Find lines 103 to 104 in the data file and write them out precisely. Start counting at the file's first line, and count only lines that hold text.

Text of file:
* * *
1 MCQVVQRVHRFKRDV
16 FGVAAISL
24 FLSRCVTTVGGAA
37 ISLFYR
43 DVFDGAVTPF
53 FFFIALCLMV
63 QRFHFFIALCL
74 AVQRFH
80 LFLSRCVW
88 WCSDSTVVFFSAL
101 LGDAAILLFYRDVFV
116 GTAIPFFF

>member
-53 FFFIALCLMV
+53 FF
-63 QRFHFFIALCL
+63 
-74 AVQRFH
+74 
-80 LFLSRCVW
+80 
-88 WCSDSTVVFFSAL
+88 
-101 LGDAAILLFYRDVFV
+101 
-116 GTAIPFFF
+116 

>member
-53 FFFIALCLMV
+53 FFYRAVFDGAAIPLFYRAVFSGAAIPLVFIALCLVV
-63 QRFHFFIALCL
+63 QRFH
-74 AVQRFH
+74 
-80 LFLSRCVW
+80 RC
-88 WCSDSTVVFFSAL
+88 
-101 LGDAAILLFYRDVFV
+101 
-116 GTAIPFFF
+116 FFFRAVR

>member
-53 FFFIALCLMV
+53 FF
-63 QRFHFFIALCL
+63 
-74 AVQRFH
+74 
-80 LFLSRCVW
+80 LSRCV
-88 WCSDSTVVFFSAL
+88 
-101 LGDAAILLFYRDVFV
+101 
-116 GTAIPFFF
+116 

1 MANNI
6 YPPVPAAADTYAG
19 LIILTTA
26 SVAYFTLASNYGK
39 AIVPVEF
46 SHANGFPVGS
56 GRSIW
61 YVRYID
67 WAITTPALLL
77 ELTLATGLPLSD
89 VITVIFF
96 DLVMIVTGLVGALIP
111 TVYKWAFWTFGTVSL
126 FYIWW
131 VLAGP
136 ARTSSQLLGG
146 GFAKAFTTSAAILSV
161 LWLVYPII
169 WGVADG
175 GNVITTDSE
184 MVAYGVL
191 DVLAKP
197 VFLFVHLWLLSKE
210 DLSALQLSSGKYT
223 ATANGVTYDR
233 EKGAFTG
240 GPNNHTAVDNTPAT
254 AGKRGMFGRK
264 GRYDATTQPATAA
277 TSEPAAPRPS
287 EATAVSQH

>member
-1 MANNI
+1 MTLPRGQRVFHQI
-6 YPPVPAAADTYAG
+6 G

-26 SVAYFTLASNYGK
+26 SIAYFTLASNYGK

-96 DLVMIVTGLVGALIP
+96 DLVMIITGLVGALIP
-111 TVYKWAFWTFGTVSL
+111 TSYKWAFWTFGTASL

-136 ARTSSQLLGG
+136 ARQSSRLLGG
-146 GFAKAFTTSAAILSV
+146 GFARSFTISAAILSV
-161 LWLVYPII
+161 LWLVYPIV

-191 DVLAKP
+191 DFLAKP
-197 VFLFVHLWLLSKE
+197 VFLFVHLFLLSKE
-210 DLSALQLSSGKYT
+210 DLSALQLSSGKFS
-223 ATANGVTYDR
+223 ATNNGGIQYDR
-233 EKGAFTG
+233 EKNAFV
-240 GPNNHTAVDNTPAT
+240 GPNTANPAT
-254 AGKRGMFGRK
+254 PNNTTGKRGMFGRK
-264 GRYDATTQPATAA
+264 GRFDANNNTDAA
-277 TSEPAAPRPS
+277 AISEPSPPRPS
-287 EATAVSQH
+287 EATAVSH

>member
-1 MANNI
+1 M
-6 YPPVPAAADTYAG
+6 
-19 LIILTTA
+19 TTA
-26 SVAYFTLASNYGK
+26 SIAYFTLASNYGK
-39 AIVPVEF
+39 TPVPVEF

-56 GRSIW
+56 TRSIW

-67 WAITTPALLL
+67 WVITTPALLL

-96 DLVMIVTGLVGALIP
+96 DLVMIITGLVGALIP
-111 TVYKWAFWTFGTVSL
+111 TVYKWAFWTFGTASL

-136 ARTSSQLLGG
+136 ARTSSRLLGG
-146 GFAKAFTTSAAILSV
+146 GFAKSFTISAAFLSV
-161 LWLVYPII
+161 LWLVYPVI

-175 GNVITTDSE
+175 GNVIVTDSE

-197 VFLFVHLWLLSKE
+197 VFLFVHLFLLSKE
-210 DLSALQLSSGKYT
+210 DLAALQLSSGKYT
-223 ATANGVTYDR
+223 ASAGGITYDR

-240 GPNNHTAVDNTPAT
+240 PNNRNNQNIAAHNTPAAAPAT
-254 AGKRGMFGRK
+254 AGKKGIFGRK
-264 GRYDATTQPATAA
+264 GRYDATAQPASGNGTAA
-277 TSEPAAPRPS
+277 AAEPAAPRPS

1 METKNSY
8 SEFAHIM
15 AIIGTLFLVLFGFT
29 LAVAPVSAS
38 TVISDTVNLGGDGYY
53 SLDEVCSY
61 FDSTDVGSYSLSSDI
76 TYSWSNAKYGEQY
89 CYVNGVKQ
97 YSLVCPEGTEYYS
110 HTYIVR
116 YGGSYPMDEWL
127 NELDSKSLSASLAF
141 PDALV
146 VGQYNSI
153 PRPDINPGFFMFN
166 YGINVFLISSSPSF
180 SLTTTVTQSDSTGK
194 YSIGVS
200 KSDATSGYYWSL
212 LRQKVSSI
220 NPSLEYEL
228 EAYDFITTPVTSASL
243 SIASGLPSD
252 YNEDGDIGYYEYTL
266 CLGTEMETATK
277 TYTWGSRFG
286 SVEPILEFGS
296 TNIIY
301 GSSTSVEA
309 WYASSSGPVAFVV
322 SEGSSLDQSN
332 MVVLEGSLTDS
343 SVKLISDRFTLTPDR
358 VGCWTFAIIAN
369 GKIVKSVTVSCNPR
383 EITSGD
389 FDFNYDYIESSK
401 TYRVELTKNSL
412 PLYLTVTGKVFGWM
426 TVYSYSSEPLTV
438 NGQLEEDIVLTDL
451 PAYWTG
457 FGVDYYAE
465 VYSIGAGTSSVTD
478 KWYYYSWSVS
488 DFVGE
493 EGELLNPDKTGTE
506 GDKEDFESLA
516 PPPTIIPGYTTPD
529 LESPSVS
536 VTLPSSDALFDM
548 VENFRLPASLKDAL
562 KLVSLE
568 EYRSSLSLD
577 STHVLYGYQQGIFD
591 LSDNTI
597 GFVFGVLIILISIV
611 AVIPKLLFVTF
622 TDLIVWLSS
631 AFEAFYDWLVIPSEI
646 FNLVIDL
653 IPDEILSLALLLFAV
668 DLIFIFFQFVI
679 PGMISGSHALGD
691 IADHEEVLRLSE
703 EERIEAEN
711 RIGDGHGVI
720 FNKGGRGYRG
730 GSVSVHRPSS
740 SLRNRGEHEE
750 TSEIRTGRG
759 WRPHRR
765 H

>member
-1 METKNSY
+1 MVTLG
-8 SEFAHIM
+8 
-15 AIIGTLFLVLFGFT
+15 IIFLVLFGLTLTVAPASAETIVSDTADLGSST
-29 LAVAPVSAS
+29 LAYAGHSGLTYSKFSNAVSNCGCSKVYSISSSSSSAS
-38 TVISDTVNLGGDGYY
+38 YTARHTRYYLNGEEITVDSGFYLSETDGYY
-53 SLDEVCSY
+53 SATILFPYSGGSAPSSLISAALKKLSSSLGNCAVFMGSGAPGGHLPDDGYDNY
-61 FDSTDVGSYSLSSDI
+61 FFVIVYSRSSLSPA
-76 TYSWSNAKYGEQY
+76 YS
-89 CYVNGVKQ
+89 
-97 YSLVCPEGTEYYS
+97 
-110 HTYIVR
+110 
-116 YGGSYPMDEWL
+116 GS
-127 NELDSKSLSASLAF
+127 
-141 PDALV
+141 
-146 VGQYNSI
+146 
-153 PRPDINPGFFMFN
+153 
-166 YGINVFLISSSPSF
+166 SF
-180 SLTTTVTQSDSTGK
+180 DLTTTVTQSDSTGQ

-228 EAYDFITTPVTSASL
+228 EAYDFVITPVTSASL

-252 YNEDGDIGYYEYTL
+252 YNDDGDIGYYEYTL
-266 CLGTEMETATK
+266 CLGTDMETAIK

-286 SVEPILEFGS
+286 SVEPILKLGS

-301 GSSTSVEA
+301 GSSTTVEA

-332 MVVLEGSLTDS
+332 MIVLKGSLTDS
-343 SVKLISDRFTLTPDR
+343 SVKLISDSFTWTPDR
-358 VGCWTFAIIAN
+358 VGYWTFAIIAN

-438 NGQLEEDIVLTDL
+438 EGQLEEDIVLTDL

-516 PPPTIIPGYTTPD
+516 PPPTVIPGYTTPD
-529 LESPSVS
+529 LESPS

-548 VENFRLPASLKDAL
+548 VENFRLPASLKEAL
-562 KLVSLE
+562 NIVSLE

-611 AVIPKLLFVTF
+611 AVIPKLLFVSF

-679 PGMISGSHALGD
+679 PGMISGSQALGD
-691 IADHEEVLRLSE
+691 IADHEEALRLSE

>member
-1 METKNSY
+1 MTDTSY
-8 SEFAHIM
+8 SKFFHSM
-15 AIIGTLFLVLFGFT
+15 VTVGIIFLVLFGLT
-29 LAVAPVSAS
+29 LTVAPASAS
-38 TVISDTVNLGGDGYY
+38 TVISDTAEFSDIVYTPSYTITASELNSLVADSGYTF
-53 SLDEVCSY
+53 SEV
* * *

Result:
+146 GFARSFTISAAILSV
-161 LWLVYPII